Dumas was born in Sweet Home, Arkansas, in 1934 and lived there until the age of ten, when he moved to New York City; however, he always kept with him the religious and folk traditions of his hometown. In Harlem, he attended public school and graduated from Commerce High School in 1953. After graduating, he enrolled in the Air Force and was stationed at Lackland Air Force Base in San Antonio, Texas, where he met future wife, Loretta Ponton. The couple married in 1955 and had two sons, David in 1958 and Michael in 1962. Dumas was in the military until 1957, at which time he enrolled at Rutgers University but never attained a degree. In 1967 Dumas began work at Southern Illinois University as a teacher, counselor, and director of its "Experiment in Higher Education" program. It was here that he met fellow teacher and poet Eugene Redmond, forming a close collaborative relationship that would prove so integral to Dumas's posthumous career.
During his life, Dumas was active in civil rights and humanitarian efforts, including transporting food and clothing to protesters in Mississippi and Tennessee. While serving in the military, he spent eighteen months at Dhahran Air Force Base in Saudi Arabia, where he developed an interest in the language, culture, religion, and mythology of the Arab world.
On May 23, 1968, at approximately 12:15 a.m., Dumas was shot to death at the age of 33 by a New York City Transit Police officer on the southbound platform of the 125th Street Station of the New York City Subway's IRT Lenox Avenue Line. The circumstances of the shooting are somewhat murky, particularly since the Transit Police Department's records of the shooting were destroyed when the agency merged into the New York City Police Department in 1995. According to an Associated Press report shortly after the shooting, the officer claimed that Dumas had been threatening another man with a knife. The officer said that he ordered Dumas to drop the knife, but that Dumas instead turned, attacked the officer, and slashed the officer's cheek. The officer stated that he fired three times.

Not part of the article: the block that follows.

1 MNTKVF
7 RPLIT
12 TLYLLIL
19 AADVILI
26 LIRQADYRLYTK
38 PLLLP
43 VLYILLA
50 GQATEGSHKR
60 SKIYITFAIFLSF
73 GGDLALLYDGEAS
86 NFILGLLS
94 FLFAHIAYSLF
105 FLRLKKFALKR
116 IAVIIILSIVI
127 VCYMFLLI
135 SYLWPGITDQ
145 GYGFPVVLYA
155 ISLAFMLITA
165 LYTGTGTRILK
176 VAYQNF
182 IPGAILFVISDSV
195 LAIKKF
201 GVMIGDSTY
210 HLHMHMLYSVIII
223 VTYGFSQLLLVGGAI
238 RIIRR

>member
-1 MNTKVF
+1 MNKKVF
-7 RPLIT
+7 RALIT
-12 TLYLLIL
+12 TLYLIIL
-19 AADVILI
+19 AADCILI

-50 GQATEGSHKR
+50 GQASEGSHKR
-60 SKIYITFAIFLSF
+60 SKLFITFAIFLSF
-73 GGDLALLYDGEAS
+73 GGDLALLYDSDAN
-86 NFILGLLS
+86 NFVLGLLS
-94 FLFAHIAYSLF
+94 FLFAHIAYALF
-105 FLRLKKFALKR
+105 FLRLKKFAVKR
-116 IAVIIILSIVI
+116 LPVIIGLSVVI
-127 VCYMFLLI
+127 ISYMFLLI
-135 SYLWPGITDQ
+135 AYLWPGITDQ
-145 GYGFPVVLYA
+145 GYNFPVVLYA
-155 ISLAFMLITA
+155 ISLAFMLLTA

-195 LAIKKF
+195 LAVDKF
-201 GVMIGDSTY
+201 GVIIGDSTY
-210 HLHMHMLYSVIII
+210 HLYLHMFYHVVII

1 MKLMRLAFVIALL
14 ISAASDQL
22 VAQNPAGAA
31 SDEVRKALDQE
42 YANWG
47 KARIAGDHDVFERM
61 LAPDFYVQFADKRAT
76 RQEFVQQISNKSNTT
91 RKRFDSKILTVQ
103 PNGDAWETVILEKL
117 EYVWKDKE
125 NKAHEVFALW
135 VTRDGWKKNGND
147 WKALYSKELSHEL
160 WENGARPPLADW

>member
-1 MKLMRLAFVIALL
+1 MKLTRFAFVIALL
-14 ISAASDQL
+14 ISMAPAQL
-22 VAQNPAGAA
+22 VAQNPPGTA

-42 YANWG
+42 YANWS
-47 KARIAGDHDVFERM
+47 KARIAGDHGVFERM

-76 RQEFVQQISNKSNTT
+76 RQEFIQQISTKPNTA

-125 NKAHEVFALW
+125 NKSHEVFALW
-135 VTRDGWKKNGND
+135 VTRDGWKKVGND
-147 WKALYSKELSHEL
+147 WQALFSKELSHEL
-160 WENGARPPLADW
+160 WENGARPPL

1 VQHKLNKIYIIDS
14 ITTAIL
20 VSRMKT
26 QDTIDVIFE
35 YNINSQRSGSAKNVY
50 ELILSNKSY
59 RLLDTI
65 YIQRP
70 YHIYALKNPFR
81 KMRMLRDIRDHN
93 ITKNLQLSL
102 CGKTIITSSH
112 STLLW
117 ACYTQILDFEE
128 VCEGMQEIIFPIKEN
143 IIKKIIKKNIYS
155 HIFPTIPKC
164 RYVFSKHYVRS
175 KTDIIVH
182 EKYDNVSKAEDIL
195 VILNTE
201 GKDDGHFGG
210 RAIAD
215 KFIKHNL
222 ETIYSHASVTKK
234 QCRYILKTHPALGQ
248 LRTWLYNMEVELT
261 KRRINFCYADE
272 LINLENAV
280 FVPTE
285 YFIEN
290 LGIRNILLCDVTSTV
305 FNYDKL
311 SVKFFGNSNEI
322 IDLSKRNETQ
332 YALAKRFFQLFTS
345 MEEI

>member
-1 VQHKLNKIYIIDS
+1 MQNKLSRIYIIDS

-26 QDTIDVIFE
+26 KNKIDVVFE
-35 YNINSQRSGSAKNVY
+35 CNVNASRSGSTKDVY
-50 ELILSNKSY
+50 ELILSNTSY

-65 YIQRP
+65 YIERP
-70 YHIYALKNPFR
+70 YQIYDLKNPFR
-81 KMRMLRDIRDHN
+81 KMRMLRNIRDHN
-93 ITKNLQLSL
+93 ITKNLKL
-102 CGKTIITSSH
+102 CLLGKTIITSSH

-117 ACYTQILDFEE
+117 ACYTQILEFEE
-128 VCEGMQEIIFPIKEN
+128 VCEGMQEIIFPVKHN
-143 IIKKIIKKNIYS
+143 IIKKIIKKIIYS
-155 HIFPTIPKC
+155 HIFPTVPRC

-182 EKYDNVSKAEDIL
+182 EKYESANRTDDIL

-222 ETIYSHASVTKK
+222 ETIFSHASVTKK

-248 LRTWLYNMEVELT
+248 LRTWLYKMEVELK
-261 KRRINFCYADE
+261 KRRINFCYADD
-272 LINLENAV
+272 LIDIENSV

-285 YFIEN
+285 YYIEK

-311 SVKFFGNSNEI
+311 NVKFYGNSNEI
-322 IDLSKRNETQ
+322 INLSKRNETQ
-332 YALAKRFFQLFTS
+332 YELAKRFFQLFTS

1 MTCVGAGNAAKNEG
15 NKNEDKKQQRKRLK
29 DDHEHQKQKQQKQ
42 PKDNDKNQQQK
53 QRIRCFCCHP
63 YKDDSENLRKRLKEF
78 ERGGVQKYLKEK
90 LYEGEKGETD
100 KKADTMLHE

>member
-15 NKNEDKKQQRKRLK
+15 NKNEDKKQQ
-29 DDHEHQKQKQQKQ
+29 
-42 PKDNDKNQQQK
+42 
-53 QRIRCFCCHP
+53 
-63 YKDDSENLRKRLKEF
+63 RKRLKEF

Multiple accounts over the years have said that Dumas was killed by the officer in a case of "mistaken identity," but it is unclear what the source of that characterization is.
Dumas was buried in Long Island National Cemetery in Suffolk County, New York.
His death is mentioned in the poem "An Alphabet of My Dead," by Poet Laureate Robert Pinsky, as well as the poem "Night, for Henry Dumas" by Aracelis Girmay.
Dumas's first collection of short stories was Ark of Bones and Other Stories, published in 1974, posthumously edited by his friend, poet Eugene Redmond, who also edited other volumes of his work, including his poetry collection, Play Ebony, Play Ivory (1974). Subsequent books include an unfinished novel, Jonah and the Green Stone (1976), Rope of Wind and Other Stories (1979), Goodbye, Sweetwater: New and Selected Stories (1988) and Knees of a Natural Man: The Selected Poetry of Henry Dumas.
His short story "Will the Circle Be Unbroken?" was included in the 2004 Dark Matter: Reading The Bones anthology edited by Sheree Thomas.
Dumas was influenced by jazz, studying with Sun Ra during the mid-1960s, and in turn influenced jazz musicians. For example, his poem "Black Paladins" became the title track for a recording by Joseph Jarman and Famoudou Don Moye.
Dumas claimed some of his earliest influences to be Moms Mabley and gospel music. His experiences as a black child growing up in the south during the 1930s and '40s were frequent themes in his writings. His time spent on the Arabian Peninsula influenced him as well, and he eventually drew not only on black Christianity and Islam, but on Sufi mysticism, Hinduism, Buddhism, and Native American and African myths and religions. In the 1960s Dumas became increasingly involved with both the Black Power Movement and the Black Arts Movement, immersing himself in music: gospel, spirituals, jazz, and blues. Writer Margaret Walker and musicians James Brown and John Coltrane proved to be major influences on his writing at this time.
Both his fiction and his poetry developed themes of the Black Aesthetic movement, in addition to themes of nature and the natural world.